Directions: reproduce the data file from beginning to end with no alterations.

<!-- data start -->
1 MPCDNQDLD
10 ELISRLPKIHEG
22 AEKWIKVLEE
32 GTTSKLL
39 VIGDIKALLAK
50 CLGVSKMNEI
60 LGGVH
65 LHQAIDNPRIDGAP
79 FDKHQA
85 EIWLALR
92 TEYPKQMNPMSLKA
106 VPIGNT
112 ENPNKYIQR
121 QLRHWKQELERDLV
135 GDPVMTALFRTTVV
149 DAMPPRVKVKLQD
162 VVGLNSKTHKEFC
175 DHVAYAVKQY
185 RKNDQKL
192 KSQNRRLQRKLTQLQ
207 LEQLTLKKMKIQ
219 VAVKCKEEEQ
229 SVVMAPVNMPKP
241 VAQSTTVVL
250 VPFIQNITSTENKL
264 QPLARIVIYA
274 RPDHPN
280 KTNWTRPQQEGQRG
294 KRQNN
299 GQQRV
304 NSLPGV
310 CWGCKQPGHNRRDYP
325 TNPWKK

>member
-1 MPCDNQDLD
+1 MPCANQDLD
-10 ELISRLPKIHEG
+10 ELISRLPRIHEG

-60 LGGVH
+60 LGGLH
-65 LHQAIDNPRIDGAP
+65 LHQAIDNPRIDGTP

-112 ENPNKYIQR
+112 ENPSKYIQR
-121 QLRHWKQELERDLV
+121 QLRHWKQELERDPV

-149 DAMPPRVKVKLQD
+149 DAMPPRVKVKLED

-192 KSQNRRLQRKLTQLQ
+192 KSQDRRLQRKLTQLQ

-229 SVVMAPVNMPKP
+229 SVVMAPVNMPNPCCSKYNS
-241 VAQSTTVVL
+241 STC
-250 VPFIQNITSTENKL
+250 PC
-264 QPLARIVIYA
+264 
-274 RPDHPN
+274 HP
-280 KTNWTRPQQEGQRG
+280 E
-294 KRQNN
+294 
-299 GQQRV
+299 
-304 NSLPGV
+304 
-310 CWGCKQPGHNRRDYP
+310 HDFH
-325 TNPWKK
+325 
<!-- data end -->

1 MPCDNQDLD
10 ELISRLPKIHEG
22 AEKWIKVLEE
32 GTTSKLL
39 VIGDIKALLAK
50 CLGVSKMNEI
60 LGGVH
65 LHQAIDNPRIDGAP
79 FDKHQA
85 EIWLALR
92 TEYPKQMNPMSLKA
106 VPIGNT
112 ENPNKYIQR
121 QLRHWKQELERDLV
135 GDPVMTALFRTTVV
149 DAMPPRVKVKLQD
162 VVGLNSKTHKEFC
175 DHVAYAVKQY
185 RKNDQKL
192 KSQNRRLQRKLTQLQ
207 LEQLTLKKMKIQ
219 VAVKCKEEEQ
229 SVVMAPVNMPKP
241 VAQSTTVVL
250 VPFIQNITSTENKL
264 QPLARIVIYA
274 RPDHPN
280 KTNWTRPQQEGQRG
294 KRQNN
299 GQQRV
304 NSLPGV
310 CWGCKQPGHNRRDYP
325 TNPWKK

>member
-1 MPCDNQDLD
+1 MPCANQDLD
-10 ELISRLPKIHEG
+10 ELISRLPRIHEG

-60 LGGVH
+60 LGGLH
-65 LHQAIDNPRIDGAP
+65 LHQAIDNPRIDGTP

-112 ENPNKYIQR
+112 ENPSKYIQR
-121 QLRHWKQELERDLV
+121 QLRHWKQELERDPV

-149 DAMPPRVKVKLQD
+149 DAMPPRVKVKLED

-192 KSQNRRLQRKLTQLQ
+192 KSQDRRLQRKLTQLQ

-229 SVVMAPVNMPKP
+229 SVVMAPVNMPNPCCSKYNS
-241 VAQSTTVVL
+241 STC
-250 VPFIQNITSTENKL
+250 PC
-264 QPLARIVIYA
+264 
-274 RPDHPN
+274 HP
-280 KTNWTRPQQEGQRG
+280 E
-294 KRQNN
+294 
-299 GQQRV
+299 
-304 NSLPGV
+304 
-310 CWGCKQPGHNRRDYP
+310 HDFH
-325 TNPWKK
+325 